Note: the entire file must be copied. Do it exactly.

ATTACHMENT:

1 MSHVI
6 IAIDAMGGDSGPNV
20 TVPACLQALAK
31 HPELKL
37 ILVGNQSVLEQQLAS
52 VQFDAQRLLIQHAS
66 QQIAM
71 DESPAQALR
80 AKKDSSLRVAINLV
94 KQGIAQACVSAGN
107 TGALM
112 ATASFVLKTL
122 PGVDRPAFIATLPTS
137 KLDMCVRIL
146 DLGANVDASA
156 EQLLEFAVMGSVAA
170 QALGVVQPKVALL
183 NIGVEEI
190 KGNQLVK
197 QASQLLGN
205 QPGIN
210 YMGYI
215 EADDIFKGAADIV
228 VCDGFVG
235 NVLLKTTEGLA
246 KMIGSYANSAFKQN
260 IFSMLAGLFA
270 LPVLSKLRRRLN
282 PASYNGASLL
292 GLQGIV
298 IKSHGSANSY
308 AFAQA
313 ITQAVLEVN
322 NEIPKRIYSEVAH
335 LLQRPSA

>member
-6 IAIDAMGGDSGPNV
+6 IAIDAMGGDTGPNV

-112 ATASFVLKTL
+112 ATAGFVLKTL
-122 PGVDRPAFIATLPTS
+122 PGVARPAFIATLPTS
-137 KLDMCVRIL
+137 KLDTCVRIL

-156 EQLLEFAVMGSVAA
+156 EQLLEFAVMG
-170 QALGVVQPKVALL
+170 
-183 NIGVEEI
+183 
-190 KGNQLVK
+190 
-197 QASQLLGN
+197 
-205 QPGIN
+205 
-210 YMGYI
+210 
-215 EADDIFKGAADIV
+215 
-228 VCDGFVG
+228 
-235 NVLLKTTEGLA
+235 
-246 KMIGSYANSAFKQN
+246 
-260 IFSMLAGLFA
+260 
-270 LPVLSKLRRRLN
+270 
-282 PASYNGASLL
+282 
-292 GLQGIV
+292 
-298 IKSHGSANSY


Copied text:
1 MSHVI
6 IAIDAMGGDSGPNV
20 TVPACLQALAK
31 HPELKL
37 ILVGNQSVLEQQLAS
52 VQFDAQRLLIQHAS
66 QQIAM
71 DESPAQALR
80 AKKDSSLRVAINLV
94 KQGIAQACVSAGN
107 TGALM
112 ATASFVLKTL
122 PGVDRPAFIATLPTS
137 KLDMCVRIL
146 DLGANVDASA
156 EQLLEFAVMGSVAA
170 QALGVVQPKVALL
183 NIGVEEI
190 KGNQLVK
197 QASQLLGN
205 QPGIN
210 YMGYI
215 EADDIFKGAADIV
228 VCDGFVG
235 NVLLKTTEGLA
246 KMIGSYANSAFKQN
260 IFSMLAGLFA
270 LPVLSKLRRRLN
282 PASYNGASLL
292 GLQGIV
298 IKSHGSANSY
308 AFAQA
313 ITQAVLEVN
322 NEIPKRIYSEVAH
335 LLQRPSA

>member
-6 IAIDAMGGDSGPNV
+6 IAIDAMGGDTGPNV

-112 ATASFVLKTL
+112 ATAGFVLKTL
-122 PGVDRPAFIATLPTS
+122 PGVARPAFIATLPTS
-137 KLDMCVRIL
+137 KLDTCVRIL

-156 EQLLEFAVMGSVAA
+156 EQLLEFAVMG
-170 QALGVVQPKVALL
+170 
-183 NIGVEEI
+183 
-190 KGNQLVK
+190 
-197 QASQLLGN
+197 
-205 QPGIN
+205 
-210 YMGYI
+210 
-215 EADDIFKGAADIV
+215 
-228 VCDGFVG
+228 
-235 NVLLKTTEGLA
+235 
-246 KMIGSYANSAFKQN
+246 
-260 IFSMLAGLFA
+260 
-270 LPVLSKLRRRLN
+270 
-282 PASYNGASLL
+282 
-292 GLQGIV
+292 
-298 IKSHGSANSY